In case you don’t know off the top of your head, scatalogy is “the study of fecal excrement.” Yes, I do mean poop, ca-ca, or whatever else you call it around your kids. Admittedly, a fascination with this stuff is usually the provenance of three year old boys. But, here at Tabby’s Place we spend an inordinate amount of time with cat poop.
Particularly because cats can’t talk, examining their “output” is a crucial tool in maintaining a cat’s health. Poop tells us a lot about cat’s state.
For example, during their quarantine period, we take multiple “stool samples” to check for internal parasites (e.g., hookworms and roundworms are common).
The presence of blood in the stool can also be an indicator of a a gastrointestinal issue. Dark blood means that the problem is before the stomach (the blood is dark because it has been digested). Bright blood indicates a problem after the stomach (usually in the large or small intestine).
Even the color of the stool can tell us a lot. Clay-colored stool can mean a problem with gall bladder or bile ducts. Yellow stool is often a sign of pancreatitis, a serious disease in cats.
In fact, we take the examination of stool so seriously that we use a formal Fecal Scoring System, developed by Purina. The number of each cat’s stool is noted in their record ruing their three week quarantine period.
Of all the poop issues we have, however, our biggest headache is intractable diarrhea. We have a number of cats who have chronically runny stool (e.g., Blossom, Hawkeye, Nimbus, Beatrice, Hootz) that have so far resisted every attempt to restore normal consistency. These cats have been examined through every opening, been medicated, had dietary changes and seen specialists. All to no avail.
But, we may have found a new arrow to add to our quiver of scatalogical weapons. It is a technique known as Fecal Microbiome Transplantation. I will have more information for you as (and if) we move forward. I warn you, however, that it is not for those with weak stomachs.
4 thoughts on “Scatalogical Musings”
Hi Jonathan, well, it is true, everyone and every critter poops, and now with that handy chart, I will never scoop cat poop again without assigning a score to it! Maybe you can let us know what each score means – I assume number 2 is a healthy poop? What do the others indicate, particularly number 5….I know a cat with that number! Thanks, NN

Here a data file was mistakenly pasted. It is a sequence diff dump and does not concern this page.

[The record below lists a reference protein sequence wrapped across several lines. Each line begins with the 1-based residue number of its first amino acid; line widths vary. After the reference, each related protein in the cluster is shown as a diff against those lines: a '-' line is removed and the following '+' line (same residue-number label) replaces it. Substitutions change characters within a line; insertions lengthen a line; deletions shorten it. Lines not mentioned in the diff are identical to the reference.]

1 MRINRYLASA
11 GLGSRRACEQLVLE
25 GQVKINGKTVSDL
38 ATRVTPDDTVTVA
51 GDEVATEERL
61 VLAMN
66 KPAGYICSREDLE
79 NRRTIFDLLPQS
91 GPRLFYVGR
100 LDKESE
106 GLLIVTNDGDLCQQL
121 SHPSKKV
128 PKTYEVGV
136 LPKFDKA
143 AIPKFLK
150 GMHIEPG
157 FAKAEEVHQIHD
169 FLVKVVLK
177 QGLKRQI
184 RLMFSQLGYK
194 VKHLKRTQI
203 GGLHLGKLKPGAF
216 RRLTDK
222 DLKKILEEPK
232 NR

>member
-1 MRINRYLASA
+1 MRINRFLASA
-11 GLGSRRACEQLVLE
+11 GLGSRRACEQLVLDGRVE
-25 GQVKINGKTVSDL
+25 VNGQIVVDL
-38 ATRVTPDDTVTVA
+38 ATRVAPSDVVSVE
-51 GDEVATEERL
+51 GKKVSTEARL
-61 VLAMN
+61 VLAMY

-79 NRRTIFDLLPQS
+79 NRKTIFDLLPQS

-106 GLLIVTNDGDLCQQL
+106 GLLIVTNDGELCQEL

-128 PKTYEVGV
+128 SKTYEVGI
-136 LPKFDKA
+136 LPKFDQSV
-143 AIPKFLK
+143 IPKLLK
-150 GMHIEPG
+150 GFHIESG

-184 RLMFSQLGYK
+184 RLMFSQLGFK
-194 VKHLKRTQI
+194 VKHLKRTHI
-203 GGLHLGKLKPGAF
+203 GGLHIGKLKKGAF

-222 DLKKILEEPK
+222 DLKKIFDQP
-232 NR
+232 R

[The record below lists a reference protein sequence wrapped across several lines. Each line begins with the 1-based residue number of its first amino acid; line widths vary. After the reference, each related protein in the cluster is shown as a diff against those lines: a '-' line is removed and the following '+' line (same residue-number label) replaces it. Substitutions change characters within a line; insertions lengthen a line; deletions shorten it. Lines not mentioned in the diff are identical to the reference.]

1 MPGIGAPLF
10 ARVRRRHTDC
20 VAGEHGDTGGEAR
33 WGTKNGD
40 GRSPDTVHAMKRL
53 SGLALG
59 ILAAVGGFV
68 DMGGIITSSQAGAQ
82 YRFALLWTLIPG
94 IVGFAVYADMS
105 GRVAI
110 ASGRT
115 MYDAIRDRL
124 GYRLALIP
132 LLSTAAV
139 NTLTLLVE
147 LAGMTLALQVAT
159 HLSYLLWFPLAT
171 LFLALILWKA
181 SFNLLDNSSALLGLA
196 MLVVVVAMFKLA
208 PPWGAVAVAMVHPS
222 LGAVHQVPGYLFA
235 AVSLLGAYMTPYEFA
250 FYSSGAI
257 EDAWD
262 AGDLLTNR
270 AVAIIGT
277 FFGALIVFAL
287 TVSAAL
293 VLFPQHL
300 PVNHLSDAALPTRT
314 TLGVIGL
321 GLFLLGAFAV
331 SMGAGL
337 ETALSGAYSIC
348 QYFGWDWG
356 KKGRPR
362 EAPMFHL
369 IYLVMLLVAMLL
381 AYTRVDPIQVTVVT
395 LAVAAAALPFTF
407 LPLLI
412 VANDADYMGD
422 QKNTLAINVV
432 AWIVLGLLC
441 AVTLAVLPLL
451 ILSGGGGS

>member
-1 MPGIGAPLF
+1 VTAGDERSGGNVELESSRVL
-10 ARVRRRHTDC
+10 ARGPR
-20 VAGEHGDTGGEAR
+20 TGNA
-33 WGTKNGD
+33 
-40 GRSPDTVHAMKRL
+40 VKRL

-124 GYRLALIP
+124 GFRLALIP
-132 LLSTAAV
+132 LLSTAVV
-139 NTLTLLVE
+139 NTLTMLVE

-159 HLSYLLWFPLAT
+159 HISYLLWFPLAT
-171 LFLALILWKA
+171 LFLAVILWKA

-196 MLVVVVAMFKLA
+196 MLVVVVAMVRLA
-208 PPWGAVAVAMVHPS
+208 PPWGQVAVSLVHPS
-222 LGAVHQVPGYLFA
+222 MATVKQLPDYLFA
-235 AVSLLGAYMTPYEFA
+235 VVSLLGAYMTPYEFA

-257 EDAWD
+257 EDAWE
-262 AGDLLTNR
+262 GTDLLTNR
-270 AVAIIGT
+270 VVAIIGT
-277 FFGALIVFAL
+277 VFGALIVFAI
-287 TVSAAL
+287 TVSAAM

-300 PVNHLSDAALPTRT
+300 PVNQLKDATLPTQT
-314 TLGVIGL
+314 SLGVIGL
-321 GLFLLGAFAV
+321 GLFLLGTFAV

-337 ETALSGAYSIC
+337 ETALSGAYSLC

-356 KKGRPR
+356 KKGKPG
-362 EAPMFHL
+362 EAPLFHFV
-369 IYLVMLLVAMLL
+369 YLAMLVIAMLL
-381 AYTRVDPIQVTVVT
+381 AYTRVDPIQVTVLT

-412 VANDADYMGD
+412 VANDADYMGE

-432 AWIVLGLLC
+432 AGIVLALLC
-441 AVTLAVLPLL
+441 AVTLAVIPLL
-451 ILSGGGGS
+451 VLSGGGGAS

Ha! Gross, fascinating, and funny at the same time, and I am not a three year old boy. I’m sure Angela will be thrilled to see your poopy guest blog. 😛
Well smack my bottom and call me poopy.
Tis I, the Rumpy Bump Stumpnots! Plagued of the dribble off and on, on and off, then on and on and on. Till Dad made me homemade Chicken cat food with all the good vita-mins and mini-reals and the magic ingredient, Guar Gum. (He thinks that is the key anyhoot)
My bum is now nice but does need the occassional fur trim to prevent another sticky issue we will pass over.
And elder Buddy had less, ah, back ups.
May your kittes gain from these new good microbies to balance their systems
I saw the video of the FMTs you did. I have a 7 month old kitten with frequent diarrhea (probably colitis), and am wondering how things are going with your test kitties? What types of tests did you run to eliminate other conditions before you selected these particular cats? I’d love any info you could give about the entire process. I’m not sure if my kitten’s problem is severe enough for FMT, but I’d rather head it off instead of waiting for it to get worse. Thanks!
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